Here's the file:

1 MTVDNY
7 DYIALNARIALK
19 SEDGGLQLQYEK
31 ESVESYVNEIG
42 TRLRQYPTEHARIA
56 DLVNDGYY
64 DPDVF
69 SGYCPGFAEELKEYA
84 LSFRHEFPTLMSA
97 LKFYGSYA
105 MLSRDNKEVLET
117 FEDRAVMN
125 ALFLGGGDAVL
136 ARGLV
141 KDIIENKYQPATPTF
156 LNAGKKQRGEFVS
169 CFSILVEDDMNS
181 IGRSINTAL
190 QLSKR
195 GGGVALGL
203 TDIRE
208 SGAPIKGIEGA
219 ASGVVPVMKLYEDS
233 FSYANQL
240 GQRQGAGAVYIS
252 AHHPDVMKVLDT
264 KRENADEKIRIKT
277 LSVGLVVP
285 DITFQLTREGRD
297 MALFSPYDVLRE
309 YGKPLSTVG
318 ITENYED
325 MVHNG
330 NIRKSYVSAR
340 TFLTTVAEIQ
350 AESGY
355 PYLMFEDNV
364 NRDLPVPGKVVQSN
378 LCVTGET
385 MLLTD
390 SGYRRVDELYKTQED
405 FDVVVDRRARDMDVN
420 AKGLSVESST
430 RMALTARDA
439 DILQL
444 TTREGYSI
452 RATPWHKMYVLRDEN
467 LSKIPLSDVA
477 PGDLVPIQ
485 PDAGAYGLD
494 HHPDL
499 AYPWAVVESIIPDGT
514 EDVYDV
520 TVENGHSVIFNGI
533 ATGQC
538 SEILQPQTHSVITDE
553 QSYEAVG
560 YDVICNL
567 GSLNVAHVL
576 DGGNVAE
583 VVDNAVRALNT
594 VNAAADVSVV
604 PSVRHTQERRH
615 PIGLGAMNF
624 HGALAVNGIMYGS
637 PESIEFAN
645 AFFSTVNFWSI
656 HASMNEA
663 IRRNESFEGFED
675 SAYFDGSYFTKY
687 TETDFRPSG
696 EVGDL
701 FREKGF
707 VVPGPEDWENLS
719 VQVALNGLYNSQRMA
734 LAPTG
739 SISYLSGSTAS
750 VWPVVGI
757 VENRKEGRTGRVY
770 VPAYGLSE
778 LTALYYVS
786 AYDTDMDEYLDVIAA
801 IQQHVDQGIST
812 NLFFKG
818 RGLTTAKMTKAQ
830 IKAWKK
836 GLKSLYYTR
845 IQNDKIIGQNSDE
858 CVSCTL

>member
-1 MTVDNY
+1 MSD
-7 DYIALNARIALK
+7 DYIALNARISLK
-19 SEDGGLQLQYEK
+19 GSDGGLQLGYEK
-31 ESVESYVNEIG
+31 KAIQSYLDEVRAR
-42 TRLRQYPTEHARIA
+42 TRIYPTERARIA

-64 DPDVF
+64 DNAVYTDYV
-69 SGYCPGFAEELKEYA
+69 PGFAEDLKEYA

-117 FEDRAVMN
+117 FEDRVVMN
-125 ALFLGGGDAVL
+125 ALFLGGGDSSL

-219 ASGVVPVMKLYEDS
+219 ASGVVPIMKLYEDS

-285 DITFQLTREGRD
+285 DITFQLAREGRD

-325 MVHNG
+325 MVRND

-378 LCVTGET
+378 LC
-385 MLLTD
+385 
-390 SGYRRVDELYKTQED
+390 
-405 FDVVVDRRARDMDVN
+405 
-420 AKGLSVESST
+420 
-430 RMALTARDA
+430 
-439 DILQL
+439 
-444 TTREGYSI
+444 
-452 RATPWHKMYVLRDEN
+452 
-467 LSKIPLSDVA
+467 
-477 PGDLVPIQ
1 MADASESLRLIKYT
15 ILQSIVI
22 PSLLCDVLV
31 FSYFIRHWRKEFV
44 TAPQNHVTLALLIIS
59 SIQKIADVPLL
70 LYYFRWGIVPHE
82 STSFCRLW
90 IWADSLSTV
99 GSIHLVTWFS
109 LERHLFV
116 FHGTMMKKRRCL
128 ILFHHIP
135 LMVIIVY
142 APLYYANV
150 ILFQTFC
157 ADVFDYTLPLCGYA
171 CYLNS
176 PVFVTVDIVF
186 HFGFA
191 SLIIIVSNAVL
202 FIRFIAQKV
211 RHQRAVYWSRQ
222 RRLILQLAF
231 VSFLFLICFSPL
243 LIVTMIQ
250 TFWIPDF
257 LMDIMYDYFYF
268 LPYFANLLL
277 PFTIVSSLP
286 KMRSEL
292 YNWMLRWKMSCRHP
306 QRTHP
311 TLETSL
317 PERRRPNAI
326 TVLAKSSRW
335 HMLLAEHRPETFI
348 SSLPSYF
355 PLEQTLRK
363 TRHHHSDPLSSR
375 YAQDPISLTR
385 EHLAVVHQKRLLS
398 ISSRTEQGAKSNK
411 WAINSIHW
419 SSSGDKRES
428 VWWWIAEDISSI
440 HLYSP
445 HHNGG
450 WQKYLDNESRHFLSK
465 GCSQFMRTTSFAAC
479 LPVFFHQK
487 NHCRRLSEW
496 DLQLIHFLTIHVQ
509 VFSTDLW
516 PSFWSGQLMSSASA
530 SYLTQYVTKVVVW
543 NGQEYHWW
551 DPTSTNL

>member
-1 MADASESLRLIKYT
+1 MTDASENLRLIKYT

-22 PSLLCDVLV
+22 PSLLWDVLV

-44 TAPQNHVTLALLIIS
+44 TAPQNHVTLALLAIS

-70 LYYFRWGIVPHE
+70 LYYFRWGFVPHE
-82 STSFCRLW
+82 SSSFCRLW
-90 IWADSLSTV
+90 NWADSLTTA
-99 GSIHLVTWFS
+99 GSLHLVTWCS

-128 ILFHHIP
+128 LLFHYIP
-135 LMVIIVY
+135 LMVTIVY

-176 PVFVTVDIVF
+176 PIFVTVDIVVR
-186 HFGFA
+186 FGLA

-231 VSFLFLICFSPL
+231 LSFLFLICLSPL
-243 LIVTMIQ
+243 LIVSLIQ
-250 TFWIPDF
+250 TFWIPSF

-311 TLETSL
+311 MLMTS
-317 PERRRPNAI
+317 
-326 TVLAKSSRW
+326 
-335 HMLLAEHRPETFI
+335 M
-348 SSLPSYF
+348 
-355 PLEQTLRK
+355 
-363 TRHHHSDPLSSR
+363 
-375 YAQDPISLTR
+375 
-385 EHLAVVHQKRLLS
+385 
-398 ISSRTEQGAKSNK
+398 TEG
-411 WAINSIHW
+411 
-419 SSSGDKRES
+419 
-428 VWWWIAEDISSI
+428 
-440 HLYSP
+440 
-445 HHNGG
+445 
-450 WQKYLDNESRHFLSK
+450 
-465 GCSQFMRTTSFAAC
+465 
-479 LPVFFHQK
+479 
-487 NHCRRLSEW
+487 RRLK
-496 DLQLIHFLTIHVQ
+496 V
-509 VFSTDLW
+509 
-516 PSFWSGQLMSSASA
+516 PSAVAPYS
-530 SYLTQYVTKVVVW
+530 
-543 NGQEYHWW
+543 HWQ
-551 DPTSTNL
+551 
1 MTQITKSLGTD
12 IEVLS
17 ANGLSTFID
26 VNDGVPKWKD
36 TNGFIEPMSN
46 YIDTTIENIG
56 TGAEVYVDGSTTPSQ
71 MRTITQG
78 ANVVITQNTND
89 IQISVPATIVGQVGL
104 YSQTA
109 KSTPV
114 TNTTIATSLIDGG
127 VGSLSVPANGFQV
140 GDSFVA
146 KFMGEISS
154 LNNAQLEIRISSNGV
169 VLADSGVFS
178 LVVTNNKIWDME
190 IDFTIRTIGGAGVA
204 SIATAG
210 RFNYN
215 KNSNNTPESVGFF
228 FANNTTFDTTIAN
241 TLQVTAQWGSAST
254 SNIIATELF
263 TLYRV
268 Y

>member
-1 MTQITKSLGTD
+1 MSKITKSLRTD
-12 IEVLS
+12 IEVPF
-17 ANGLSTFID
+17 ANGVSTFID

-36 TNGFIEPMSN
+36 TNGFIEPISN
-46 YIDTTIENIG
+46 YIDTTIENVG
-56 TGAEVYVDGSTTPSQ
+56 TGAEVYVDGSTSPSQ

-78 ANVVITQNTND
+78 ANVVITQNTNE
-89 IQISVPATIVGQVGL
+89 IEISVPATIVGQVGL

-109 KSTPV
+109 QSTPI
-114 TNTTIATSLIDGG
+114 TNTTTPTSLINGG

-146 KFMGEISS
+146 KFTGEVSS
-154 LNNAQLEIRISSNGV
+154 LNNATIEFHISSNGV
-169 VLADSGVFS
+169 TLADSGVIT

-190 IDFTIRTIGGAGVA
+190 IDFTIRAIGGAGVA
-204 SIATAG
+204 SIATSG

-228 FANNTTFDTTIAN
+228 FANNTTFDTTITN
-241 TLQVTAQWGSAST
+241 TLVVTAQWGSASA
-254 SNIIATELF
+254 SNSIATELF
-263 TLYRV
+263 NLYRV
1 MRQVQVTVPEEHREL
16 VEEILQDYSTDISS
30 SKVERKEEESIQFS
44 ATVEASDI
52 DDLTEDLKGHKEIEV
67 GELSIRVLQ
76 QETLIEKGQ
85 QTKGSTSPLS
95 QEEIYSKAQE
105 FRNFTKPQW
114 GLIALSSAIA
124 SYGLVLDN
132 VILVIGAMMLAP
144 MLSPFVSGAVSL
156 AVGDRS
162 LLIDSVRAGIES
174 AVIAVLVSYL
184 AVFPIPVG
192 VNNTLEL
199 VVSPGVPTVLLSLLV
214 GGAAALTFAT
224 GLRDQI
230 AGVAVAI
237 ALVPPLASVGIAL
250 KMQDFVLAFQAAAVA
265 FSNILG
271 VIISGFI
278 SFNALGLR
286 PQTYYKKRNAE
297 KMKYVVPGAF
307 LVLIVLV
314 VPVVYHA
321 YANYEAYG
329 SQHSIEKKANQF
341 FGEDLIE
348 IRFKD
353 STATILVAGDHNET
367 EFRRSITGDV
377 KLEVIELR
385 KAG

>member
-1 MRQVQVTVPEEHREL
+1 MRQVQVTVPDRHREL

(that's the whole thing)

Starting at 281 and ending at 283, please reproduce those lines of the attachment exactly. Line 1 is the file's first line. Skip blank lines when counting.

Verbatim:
78 ANVVITQNTND
89 IQISVPATIVGQVGL
104 YSQTA